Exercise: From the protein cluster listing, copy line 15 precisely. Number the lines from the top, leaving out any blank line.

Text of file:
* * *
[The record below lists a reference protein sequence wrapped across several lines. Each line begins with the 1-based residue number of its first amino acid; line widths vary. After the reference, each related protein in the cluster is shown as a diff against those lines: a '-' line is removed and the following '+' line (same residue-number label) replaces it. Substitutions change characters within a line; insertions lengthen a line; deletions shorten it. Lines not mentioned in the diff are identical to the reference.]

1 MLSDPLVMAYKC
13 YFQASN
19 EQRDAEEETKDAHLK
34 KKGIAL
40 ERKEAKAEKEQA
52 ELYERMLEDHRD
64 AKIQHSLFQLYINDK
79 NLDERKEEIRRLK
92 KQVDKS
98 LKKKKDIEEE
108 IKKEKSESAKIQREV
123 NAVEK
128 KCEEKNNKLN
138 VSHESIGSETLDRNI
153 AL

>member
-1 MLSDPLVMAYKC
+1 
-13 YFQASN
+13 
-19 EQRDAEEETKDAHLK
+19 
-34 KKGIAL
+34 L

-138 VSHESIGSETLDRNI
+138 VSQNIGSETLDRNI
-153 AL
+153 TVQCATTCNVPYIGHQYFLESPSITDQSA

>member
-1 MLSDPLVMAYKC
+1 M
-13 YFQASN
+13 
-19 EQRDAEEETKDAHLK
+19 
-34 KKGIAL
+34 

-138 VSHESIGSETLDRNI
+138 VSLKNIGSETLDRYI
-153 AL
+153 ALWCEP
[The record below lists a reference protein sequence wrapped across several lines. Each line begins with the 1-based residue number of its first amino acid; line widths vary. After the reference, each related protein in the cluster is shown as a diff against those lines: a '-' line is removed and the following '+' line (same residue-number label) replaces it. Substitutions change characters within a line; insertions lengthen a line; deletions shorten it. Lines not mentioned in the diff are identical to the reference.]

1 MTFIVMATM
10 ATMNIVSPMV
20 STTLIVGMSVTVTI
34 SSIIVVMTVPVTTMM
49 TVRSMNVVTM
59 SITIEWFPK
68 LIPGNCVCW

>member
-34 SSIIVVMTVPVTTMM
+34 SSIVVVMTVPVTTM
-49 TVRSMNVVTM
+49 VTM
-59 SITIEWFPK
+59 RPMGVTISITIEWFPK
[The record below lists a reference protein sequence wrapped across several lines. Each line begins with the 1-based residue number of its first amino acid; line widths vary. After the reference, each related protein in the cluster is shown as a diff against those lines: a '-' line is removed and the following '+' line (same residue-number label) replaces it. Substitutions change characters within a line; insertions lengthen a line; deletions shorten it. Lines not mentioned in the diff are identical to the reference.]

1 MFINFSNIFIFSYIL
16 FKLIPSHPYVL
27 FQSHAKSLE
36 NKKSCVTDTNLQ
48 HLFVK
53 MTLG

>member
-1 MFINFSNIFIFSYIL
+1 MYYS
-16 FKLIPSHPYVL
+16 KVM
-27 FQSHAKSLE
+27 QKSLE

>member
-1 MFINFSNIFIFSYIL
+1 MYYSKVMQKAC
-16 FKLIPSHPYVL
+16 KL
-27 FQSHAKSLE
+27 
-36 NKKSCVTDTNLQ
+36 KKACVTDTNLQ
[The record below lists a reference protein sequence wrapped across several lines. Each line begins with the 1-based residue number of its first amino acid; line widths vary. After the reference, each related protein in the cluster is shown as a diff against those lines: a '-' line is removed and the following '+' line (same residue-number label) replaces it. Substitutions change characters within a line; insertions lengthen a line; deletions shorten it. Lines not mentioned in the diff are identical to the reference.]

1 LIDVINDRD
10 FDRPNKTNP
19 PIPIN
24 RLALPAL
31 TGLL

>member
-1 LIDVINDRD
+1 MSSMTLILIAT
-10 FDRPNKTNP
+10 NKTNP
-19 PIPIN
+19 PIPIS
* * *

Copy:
138 VSHESIGSETLDRNI